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How to prevent the pain of shingles

This adult form of chicken pox affects more than 1 million people age 60 and up each year

Published: July 2012

Childhood chicken pox has a way of making a comeback—in almost one out of three adults who have had it—in the form of shingles, a painful rash and illness. The varicella zoster virus that causes the disease does not disappear after recovery from chicken pox but lies dormant in the nerve roots of the spine. Medical science does not know what causes the virus to be reactivated, but doctors are seeing more patients with this condition. 

Shingles, also called herpes zoster, should not be confused with the sexually transmitted herpes simplex virus that causes genital herpes or the very common herpes labialis blisters that recur around the lips and mouth.

Shingles may begin with tingling and itching and surface as a painful rash of small blisters or vesicles on one side of the face, body, or legs. The most common and dreaded complication is persistent and recurrent pain in the nerve and muscles of the affected area, a condition known as post-herpetic neuralgia, which can occur for weeks to months after the rash dries up and disappears. The symptoms can be quite debilitating, especially in the elderly, and require chronic pain management.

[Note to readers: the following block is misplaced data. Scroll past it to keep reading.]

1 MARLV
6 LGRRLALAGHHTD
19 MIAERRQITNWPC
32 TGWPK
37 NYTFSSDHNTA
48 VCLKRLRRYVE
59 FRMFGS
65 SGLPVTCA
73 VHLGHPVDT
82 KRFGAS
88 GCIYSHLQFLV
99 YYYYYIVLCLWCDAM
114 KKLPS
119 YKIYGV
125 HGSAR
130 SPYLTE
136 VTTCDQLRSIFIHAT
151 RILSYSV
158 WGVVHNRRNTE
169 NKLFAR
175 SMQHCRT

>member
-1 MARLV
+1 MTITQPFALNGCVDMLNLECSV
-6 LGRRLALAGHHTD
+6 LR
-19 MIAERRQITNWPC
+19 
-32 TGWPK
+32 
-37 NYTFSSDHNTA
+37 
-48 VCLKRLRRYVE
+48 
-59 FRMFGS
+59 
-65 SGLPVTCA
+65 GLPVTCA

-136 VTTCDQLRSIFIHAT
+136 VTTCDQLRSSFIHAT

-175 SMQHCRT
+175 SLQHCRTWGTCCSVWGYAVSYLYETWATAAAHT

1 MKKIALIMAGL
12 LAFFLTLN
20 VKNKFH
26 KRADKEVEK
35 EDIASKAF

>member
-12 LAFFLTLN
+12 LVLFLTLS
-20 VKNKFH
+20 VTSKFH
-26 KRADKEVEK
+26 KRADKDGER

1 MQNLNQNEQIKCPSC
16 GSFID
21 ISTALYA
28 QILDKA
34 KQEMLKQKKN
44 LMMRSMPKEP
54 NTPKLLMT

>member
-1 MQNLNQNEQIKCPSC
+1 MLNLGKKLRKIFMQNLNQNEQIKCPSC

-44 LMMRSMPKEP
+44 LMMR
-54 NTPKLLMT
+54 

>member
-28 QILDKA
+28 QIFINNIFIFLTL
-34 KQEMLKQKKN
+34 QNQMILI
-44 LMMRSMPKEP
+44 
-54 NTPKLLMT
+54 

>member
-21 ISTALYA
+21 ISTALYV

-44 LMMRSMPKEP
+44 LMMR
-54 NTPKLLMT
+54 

The majority of the more than 1 million annual cases of shingles occur in people age 60 and up, but it can also appear at any age, especially in people with immune-deficient conditions, HIV, and certain cancers (such as leukemia and lymphoma), and among steroid users and organ transplant recipients.

Fortunately there are both preventative and treatment options for shingles. A single-dose vaccine, Zostavax, was approved by the Food and Drug Administration for people over age 60 in 2006. In March 2011 the FDA also approved the vaccine for people over 50. Vaccination prevents shingles in the majority of recipients and greatly reduces the risk of post-herpetic neuralgia in others. Pregnant woman, people with immune-deficient conditions and certain cancers, and those allergic to neomycin, gelatin, or other vaccine components should not get the vaccine.

People who get shingles are treated first with a prescription anti-viral oral medication, which, especially at the onset of the rash, can help speed healing and reduce complications. For patients suffering with post-herpetic neuralgia, there are several effective medications and pain-management strategies that can assist in recovery.  

It’s important to recognize the signs and symptoms of the uncomfortable rash and see your doctor immediately so that early treatment can improve your outcome. If you are over 60, consider the vaccine option, and find out from your doctor whether you are eligible to receive it.

Editor's Note:

Joseph L. Mosquera, M.D., a medical adviser to Consumer Reports, is a board-certified physician trained in integrative medicine.



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